“You can feel like making $800,000 is almost like living in poverty."
Companies are providing debt assistance to their employees—a nice, and rarefied, perk.
A series of recent protests have highlighted the distinctive role of female activists in the African American community.
The country’s heavy reliance on oil exports has plunged it into hyperinflation and debt, making everyday life a struggle for many.
A little light reading, recommended by The Atlantic's Business editors
The new law, PROMESA, staves off a financial emergency, but does little to fix the underlying troubles of the island and its people.
The month’s most interesting stories about money and business from around the web
The regulations and trade negotiations will be a nightmare to sort out, but the scariest part right now is the uncertainty.
A new book details how foster-care agencies and other safety-net programs hire consultants to maximize their funding and divert it from its intended use.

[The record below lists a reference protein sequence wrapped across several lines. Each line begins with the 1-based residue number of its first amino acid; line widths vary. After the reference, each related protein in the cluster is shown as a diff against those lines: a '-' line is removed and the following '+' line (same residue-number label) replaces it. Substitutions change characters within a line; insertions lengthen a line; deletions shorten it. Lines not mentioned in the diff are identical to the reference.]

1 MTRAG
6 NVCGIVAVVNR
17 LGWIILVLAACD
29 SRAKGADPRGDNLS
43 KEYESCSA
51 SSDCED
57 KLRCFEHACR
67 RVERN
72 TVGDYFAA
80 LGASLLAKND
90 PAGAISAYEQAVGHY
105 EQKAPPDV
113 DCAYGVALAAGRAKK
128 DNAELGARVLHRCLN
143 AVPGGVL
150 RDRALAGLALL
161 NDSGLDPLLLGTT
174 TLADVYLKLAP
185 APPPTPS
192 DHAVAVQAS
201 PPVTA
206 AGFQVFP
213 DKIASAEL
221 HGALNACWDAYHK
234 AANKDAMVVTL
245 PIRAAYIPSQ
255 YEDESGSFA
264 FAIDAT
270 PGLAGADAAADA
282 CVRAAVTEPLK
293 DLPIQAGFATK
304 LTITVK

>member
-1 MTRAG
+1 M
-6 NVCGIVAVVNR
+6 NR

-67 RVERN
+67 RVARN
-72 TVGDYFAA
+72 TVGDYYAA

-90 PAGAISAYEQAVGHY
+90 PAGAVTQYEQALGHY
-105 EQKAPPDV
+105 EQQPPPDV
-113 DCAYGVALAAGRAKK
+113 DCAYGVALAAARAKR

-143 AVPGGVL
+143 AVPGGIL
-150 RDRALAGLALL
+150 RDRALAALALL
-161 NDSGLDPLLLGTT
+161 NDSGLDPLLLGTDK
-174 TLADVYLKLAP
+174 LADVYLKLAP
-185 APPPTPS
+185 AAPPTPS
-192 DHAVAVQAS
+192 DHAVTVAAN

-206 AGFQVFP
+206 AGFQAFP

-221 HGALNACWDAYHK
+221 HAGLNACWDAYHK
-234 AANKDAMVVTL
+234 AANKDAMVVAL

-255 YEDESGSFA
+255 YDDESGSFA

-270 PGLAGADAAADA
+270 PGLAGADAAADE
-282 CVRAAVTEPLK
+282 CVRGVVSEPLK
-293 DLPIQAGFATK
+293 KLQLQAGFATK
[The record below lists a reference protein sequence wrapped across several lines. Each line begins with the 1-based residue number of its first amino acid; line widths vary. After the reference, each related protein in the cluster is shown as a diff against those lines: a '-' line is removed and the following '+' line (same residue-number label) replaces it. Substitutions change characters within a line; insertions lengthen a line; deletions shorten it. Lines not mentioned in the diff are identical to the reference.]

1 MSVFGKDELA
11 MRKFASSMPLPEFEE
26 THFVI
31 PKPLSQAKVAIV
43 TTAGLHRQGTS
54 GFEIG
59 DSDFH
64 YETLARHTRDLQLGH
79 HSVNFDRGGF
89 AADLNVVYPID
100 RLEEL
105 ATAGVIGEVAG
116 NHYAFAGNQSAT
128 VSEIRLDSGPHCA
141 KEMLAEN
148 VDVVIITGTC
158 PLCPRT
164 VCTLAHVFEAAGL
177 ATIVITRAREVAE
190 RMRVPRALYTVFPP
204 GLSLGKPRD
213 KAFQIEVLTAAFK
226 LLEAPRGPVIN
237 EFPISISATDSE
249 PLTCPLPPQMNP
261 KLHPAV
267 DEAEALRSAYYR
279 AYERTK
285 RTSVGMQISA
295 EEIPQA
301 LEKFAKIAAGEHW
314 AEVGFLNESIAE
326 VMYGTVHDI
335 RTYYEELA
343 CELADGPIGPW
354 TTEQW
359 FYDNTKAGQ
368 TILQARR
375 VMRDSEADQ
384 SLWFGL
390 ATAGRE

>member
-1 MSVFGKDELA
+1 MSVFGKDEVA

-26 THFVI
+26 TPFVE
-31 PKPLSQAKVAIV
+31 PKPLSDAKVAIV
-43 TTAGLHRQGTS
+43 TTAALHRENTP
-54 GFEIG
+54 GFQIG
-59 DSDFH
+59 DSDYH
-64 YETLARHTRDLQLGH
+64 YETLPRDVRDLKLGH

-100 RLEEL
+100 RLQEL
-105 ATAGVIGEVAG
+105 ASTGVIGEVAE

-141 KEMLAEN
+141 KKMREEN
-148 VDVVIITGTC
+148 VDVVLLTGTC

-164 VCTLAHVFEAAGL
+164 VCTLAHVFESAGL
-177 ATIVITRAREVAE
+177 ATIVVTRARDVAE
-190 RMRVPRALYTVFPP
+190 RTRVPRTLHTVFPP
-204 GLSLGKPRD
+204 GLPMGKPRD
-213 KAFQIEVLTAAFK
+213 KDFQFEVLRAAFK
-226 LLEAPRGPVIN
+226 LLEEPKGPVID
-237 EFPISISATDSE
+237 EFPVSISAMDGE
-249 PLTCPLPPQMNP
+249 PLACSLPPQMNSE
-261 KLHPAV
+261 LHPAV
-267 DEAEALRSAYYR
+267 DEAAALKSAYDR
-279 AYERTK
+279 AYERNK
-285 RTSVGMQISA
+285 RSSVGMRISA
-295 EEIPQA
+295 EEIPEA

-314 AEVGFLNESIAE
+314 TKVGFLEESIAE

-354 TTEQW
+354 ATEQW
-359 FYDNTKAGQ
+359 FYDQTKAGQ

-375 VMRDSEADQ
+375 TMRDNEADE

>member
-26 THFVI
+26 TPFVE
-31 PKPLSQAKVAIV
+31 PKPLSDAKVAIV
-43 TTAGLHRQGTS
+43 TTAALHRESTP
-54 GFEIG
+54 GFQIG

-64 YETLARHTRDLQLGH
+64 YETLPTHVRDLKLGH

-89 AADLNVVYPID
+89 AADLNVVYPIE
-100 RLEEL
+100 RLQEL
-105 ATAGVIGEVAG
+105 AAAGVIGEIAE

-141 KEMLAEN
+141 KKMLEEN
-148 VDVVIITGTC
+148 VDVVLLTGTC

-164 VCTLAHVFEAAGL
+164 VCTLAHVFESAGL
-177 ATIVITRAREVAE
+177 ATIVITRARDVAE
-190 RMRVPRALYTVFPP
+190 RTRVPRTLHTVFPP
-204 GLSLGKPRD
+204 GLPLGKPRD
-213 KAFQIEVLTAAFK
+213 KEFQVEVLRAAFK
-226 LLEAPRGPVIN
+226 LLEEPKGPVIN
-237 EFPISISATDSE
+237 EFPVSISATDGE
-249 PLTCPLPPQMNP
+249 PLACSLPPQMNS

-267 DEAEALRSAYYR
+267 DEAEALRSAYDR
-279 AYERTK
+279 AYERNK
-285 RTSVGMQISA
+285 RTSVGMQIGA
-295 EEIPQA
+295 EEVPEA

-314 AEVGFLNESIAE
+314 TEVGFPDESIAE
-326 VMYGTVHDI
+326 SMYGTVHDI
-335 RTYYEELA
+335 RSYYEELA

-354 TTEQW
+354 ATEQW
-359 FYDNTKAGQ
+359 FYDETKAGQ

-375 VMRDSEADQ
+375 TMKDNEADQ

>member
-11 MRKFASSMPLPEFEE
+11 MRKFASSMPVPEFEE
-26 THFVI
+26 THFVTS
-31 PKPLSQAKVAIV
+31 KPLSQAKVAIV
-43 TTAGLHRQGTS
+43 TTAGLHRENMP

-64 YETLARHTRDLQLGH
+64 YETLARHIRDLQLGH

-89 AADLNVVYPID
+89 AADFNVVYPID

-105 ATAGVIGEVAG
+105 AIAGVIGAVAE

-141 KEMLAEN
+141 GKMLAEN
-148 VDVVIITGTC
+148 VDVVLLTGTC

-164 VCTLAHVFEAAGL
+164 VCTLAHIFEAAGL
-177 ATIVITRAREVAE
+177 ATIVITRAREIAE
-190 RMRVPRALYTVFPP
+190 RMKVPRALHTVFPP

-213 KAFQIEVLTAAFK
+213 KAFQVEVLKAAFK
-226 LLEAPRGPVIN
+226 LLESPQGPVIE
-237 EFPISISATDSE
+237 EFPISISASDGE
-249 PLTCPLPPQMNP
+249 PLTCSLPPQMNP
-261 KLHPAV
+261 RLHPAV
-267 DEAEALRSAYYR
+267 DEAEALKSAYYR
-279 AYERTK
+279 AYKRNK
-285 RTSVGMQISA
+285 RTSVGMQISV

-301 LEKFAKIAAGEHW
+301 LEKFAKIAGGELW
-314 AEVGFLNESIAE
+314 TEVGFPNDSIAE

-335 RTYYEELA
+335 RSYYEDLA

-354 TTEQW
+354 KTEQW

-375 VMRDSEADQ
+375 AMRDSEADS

In an increasingly diverse country, the media industry is still fairly homogenous. Why can’t brands like Jet and Ebony seem to capitalize on that disparity?
Bringing equality to the women’s team will require not only changing salaries, but also changing the way people think about investing in the capabilities of women.
Middle-class African American families aren’t spending as much on groceries as white families, and the reason isn’t a lack of money, but a lack of options.
The boxer sparked complex feelings for many Americans, including my father and grandfather.
What else must be done to protect consumers from predatory lending?
The month’s most interesting stories about money and business from around the web.
They’re not really spoiled, affluent, white kids.
Without credit, they're more likely to settle for lower-paying gigs.
In a nation where consumption makes up a significant share of the GDP, that’s not good for the economy.
Blaming the lack of diversity on customer preference, a recent analysis suggests, is an irresponsible punt.
The search engine’s new policy will hurt companies pitching high-interest loans, but how will it affect borrowers?